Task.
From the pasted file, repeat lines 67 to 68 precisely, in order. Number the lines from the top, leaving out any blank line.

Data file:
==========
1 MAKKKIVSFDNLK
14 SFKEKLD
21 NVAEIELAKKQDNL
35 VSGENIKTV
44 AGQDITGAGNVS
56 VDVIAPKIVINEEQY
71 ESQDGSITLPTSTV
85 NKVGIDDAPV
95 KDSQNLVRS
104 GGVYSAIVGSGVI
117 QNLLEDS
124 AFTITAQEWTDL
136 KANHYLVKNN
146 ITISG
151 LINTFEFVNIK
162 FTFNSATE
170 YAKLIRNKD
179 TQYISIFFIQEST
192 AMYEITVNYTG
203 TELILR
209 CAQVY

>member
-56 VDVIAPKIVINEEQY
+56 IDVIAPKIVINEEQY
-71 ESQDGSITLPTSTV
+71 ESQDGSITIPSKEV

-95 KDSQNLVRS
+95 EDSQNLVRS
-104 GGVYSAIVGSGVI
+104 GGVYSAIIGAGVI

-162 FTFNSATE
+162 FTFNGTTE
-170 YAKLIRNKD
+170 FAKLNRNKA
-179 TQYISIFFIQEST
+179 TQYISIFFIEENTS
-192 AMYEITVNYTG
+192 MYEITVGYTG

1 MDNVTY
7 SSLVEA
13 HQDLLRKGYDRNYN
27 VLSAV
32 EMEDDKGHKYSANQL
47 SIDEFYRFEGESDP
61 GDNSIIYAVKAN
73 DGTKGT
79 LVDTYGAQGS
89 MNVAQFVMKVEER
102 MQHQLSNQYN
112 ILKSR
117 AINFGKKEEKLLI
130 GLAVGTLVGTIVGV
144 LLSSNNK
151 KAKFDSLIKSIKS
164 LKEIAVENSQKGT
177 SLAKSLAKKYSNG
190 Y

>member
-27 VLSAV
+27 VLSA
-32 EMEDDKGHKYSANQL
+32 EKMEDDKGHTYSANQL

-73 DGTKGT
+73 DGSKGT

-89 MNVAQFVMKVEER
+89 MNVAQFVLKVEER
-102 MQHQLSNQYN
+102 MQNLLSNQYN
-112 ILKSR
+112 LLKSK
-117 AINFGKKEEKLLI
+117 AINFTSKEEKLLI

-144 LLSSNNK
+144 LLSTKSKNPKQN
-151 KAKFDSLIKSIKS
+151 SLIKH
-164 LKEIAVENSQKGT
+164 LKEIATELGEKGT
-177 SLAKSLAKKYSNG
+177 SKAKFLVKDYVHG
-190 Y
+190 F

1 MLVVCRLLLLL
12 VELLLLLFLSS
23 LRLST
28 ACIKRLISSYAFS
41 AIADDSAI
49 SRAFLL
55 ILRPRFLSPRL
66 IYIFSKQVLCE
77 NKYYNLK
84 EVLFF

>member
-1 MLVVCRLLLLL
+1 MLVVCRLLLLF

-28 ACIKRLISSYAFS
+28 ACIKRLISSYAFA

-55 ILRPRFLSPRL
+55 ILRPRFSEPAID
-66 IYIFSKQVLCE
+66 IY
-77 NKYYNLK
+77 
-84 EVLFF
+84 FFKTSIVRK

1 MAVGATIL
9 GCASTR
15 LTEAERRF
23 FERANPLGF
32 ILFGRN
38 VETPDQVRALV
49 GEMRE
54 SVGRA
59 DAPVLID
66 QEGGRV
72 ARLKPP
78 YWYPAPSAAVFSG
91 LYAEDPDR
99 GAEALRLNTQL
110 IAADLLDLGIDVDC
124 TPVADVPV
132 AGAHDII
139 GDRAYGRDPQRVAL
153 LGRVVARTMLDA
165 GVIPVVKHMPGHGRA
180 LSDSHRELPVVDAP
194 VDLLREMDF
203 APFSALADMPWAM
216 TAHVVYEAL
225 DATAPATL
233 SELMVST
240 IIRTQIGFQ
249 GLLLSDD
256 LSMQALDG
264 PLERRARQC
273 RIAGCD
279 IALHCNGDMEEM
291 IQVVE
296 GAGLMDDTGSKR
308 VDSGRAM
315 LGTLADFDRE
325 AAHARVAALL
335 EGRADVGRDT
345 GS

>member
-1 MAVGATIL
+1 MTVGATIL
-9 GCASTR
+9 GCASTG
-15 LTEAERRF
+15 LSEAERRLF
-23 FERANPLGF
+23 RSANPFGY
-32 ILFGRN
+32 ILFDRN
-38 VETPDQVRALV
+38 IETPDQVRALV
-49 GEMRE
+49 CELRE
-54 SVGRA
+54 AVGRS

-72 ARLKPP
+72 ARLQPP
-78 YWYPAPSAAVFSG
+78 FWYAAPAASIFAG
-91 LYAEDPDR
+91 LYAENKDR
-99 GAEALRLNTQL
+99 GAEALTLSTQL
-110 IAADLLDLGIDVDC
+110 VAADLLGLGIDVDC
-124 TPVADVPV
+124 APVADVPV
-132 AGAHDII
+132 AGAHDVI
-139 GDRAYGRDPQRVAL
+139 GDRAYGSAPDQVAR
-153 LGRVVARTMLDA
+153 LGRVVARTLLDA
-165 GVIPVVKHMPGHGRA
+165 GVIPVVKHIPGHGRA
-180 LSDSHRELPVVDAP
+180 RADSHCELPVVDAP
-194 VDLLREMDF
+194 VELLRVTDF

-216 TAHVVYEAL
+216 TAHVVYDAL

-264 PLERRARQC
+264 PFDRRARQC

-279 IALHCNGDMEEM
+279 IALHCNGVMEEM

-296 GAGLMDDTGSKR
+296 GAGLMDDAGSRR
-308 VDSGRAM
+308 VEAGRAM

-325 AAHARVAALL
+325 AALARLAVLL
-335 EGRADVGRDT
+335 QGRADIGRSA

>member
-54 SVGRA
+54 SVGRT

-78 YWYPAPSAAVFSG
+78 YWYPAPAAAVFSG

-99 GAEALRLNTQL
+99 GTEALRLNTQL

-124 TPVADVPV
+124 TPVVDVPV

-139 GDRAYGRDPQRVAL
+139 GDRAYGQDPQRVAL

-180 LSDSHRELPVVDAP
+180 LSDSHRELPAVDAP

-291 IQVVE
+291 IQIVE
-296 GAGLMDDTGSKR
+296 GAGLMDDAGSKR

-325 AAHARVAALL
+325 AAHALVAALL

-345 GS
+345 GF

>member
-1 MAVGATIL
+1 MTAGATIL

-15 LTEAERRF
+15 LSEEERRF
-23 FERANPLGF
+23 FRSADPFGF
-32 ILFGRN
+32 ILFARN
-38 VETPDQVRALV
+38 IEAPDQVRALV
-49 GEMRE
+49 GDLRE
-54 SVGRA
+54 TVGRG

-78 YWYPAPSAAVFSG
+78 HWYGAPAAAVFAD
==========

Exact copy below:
-102 MQHQLSNQYN
+102 MQNLLSNQYN